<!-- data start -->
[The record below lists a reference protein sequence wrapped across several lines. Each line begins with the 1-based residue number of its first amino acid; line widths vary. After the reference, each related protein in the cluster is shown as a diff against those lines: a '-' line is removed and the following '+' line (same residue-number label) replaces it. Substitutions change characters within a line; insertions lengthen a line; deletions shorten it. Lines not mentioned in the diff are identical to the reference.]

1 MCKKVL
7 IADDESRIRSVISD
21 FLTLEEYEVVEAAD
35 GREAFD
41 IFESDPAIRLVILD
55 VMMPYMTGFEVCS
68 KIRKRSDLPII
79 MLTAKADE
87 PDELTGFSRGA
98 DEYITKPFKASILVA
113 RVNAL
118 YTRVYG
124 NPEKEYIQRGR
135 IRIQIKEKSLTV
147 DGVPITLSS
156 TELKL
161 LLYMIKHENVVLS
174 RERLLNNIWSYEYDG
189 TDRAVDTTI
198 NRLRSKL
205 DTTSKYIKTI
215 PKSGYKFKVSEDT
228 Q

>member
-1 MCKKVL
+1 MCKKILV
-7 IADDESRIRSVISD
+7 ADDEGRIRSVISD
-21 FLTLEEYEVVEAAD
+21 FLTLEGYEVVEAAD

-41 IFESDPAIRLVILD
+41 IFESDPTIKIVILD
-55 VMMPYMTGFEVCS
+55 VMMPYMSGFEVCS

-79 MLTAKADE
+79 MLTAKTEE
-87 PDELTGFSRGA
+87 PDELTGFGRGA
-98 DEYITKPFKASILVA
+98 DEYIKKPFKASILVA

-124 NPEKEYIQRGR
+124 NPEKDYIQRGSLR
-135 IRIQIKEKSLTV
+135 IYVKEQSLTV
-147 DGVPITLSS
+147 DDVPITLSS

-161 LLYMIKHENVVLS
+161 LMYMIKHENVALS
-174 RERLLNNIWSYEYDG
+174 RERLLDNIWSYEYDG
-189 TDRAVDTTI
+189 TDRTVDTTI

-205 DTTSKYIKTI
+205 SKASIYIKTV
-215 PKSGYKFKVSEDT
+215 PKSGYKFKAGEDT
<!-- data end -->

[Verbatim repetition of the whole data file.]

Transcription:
[The record below lists a reference protein sequence wrapped across several lines. Each line begins with the 1-based residue number of its first amino acid; line widths vary. After the reference, each related protein in the cluster is shown as a diff against those lines: a '-' line is removed and the following '+' line (same residue-number label) replaces it. Substitutions change characters within a line; insertions lengthen a line; deletions shorten it. Lines not mentioned in the diff are identical to the reference.]

1 MCKKVL
7 IADDESRIRSVISD
21 FLTLEEYEVVEAAD
35 GREAFD
41 IFESDPAIRLVILD
55 VMMPYMTGFEVCS
68 KIRKRSDLPII
79 MLTAKADE
87 PDELTGFSRGA
98 DEYITKPFKASILVA
113 RVNAL
118 YTRVYG
124 NPEKEYIQRGR
135 IRIQIKEKSLTV
147 DGVPITLSS
156 TELKL
161 LLYMIKHENVVLS
174 RERLLNNIWSYEYDG
189 TDRAVDTTI
198 NRLRSKL
205 DTTSKYIKTI
215 PKSGYKFKVSEDT
228 Q

>member
-1 MCKKVL
+1 MCKKILV
-7 IADDESRIRSVISD
+7 ADDEGRIRSVISD
-21 FLTLEEYEVVEAAD
+21 FLTLEGYEVVEAAD

-41 IFESDPAIRLVILD
+41 IFESDPTIKIVILD
-55 VMMPYMTGFEVCS
+55 VMMPYMSGFEVCS

-79 MLTAKADE
+79 MLTAKTEE
-87 PDELTGFSRGA
+87 PDELTGFGRGA
-98 DEYITKPFKASILVA
+98 DEYIKKPFKASILVA

-124 NPEKEYIQRGR
+124 NPEKDYIQRGSLR
-135 IRIQIKEKSLTV
+135 IYVKEQSLTV
-147 DGVPITLSS
+147 DDVPITLSS

-161 LLYMIKHENVVLS
+161 LMYMIKHENVALS
-174 RERLLNNIWSYEYDG
+174 RERLLDNIWSYEYDG
-189 TDRAVDTTI
+189 TDRTVDTTI

-205 DTTSKYIKTI
+205 SKASIYIKTV
-215 PKSGYKFKVSEDT
+215 PKSGYKFKAGEDT